Part 2 of this series emphasized the contributions that adult patients make in giving psychological depth and significance to what they are undertaking when they walk through our doors, and when they leave. I’ve highlighted some of this previously and adult VT patients such as Susanna Zaraysky, Pam Kohn, and Greg Voth have added further dimensions to these considerations in Sovoto.
As you continue to listen to your patients, and see through the eyes of other patients as they comment publicly on their own blogs or in forums such as Sovoto, return to some of the classics you may have read such as Fixing My Gaze. To the left is a sketch for the cover of FMG that didn’t make the final cut, and it depicts the idea of physiological diplopia. In contrast the final cover conveys more of a sense of flux and transition within discovery. Consider for example chapter 9, Vision and Revision:
“With the sight of the occluder, I felt myself slip back in time, back to being the little cross-eyed girl in my eye surgeon’s office. The doctor was waving the occluder in front of my face and asking me to focus at a point a short distance away. I felt naked and exposed, powerless and confused. Dr. Ruggiero moved the occluder in front of one eye then the other. ‘What is this?’ she asked. ‘Your left eye turned in and just sat by your nose. I haven’t seen this behavior since you started vision therapy.’ I told her that thoughts of my father and the standard eye alignment test had taken me back to my childhood. Could she do the test again? Dr. Ruggiero repeated the test, and with a determined effort, I brought myself back to the present. This time, my eyes remained straight. This experience both intrigued and frightened me. I learned that I actually had two ways of seeing. I saw with stereopsis almost all the time, but I could revert to my old strabismic ways under stressful conditions. My experiences with vision therapy had already taught me that we can’t understand vision without making connections between sight, spatial orientation, and movement. Now I discovered that we can’t understand how we perceive the world and how we adapt and learn without considering the whole person – the thinking, moving, and feeling person.”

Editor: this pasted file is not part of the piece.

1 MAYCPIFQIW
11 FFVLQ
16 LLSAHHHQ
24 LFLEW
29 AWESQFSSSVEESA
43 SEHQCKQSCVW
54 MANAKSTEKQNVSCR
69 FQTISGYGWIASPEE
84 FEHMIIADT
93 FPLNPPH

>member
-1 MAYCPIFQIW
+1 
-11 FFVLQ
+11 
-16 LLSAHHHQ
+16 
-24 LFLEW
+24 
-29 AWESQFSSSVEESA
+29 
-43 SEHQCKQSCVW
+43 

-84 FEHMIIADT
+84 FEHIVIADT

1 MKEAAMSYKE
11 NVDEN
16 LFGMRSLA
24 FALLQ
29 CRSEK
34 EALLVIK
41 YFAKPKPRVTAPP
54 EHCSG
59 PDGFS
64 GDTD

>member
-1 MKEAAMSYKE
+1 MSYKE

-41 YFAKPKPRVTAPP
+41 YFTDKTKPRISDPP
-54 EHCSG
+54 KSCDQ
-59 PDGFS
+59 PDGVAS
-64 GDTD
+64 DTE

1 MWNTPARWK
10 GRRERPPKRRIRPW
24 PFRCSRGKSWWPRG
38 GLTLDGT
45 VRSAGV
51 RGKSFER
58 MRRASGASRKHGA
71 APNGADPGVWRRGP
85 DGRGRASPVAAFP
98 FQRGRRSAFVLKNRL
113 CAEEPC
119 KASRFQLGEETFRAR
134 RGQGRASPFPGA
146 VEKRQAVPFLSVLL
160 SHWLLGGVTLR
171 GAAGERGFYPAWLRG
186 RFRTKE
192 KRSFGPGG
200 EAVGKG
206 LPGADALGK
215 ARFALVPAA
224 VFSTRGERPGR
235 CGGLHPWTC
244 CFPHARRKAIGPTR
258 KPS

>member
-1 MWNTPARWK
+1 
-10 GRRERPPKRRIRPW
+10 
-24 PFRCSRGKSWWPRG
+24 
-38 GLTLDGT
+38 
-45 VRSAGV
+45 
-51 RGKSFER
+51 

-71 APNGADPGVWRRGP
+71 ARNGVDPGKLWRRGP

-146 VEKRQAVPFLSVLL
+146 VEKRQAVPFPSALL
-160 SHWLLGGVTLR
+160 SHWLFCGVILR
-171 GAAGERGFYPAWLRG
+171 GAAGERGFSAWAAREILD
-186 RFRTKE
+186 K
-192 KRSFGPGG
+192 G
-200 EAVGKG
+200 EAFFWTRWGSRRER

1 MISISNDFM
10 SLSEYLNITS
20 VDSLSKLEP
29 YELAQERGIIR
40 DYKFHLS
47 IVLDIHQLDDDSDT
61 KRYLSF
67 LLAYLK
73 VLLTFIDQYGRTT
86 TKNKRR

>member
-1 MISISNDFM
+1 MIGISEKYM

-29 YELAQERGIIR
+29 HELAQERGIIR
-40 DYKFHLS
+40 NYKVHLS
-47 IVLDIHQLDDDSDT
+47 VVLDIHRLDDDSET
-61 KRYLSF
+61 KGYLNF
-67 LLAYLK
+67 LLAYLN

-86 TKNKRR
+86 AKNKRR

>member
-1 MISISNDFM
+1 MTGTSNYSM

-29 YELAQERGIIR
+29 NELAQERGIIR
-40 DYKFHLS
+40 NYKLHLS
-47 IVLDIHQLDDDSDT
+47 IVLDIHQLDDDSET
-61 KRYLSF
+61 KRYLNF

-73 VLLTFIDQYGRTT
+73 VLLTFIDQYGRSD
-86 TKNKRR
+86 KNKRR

Wow. I’m tempted to leave this part at that, because it still gives me chills (in a good way) each time I read it. This feeling of being able to share critical empathy with the patient, to be an effective guide, to modify and suggest and counsel but above all to listen mindfully and be present during the entire therapy session is a huge challenge for a therapist. It is something that someone who is a new vision therapist would, understandably, find difficult to grasp, yet it is an essential skill set to develop.
At times it is possible to explore these changes with patients in a group setting, though at other times it would seem crucial to have the give-and-take that one-on-one exploration affords. Nor by emphasizing the insights from adult strabismic patients should it be inferred that a therapist can’t glean powerful observations through younger patients or, in many instances from parents such as Stella’s mother.
Among the valuable resources listed in the COVD Candidate’s Guide when an OVT is preparing for COVT certifcation is the Sanet Volumes authored by Linda Sanet, COVT, available through OEP. If you haven’t taken a look at it recently, the role of the therapist in vision therapy dovetails quite nicely with our discussions thus far, particularly through The Why of Vision Therapy, Piagetian Theory, and Chataquah.
– Leonard. J. Press, O.D., FCOVD, FAAO